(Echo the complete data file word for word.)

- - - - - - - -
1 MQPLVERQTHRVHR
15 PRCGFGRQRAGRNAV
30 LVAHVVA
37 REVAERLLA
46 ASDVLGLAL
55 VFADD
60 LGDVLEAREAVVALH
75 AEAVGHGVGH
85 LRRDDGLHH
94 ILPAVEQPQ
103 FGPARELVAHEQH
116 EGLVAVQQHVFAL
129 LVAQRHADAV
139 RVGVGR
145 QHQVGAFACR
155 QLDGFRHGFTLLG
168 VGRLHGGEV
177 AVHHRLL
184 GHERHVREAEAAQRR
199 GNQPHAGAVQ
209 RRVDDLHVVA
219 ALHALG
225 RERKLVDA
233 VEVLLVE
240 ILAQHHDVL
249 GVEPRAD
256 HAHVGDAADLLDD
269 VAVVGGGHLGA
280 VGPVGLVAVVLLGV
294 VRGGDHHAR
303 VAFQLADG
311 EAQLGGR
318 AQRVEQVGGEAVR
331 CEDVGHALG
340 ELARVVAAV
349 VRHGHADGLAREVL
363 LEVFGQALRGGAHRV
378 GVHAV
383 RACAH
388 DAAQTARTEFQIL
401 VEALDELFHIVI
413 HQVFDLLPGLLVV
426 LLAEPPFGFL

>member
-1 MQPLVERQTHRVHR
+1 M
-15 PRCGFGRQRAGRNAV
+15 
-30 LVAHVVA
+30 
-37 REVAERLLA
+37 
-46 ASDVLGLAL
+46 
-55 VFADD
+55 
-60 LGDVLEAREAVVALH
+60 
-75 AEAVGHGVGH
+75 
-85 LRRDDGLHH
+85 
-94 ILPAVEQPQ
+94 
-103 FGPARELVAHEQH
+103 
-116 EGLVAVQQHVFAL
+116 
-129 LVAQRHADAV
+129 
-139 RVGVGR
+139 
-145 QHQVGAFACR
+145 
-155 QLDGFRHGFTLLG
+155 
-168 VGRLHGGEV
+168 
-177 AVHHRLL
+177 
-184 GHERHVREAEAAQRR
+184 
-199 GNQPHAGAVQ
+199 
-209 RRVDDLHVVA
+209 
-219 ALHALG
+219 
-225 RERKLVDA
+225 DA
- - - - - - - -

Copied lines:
1 MQPLVERQTHRVHR
15 PRCGFGRQRAGRNAV
30 LVAHVVA
37 REVAERLLA
46 ASDVLGLAL
55 VFADD
60 LGDVLEAREAVVALH
75 AEAVGHGVGH
85 LRRDDGLHH
94 ILPAVEQPQ
103 FGPARELVAHEQH
116 EGLVAVQQHVFAL
129 LVAQRHADAV
139 RVGVGR
145 QHQVGAFACR
155 QLDGFRHGFTLLG
168 VGRLHGGEV
177 AVHHRLL
184 GHERHVREAEAAQRR
199 GNQPHAGAVQ
209 RRVDDLHVVA
219 ALHALG
225 RERKLVDA
233 VEVLLVE
240 ILAQHHDVL
249 GVEPRAD
256 HAHVGDAADLLDD
269 VAVVGGGHLGA
280 VGPVGLVAVVLLGV
294 VRGGDHHAR
303 VAFQLADG
311 EAQLGGR
318 AQRVEQVGGEAVR
331 CEDVGHALG
340 ELARVVAAV
349 VRHGHADGLAREVL
363 LEVFGQALRGGAHRV
378 GVHAV
383 RACAH
388 DAAQTARTEFQIL
401 VEALDELFHIVI
413 HQVFDLLPGLLVV
426 LLAEPPFGFL

>member
-1 MQPLVERQTHRVHR
+1 M
-15 PRCGFGRQRAGRNAV
+15 
-30 LVAHVVA
+30 
-37 REVAERLLA
+37 
-46 ASDVLGLAL
+46 
-55 VFADD
+55 
-60 LGDVLEAREAVVALH
+60 
-75 AEAVGHGVGH
+75 
-85 LRRDDGLHH
+85 
-94 ILPAVEQPQ
+94 
-103 FGPARELVAHEQH
+103 
-116 EGLVAVQQHVFAL
+116 
-129 LVAQRHADAV
+129 
-139 RVGVGR
+139 
-145 QHQVGAFACR
+145 
-155 QLDGFRHGFTLLG
+155 
-168 VGRLHGGEV
+168 
-177 AVHHRLL
+177 
-184 GHERHVREAEAAQRR
+184 
-199 GNQPHAGAVQ
+199 
-209 RRVDDLHVVA
+209 
-219 ALHALG
+219 
-225 RERKLVDA
+225 DA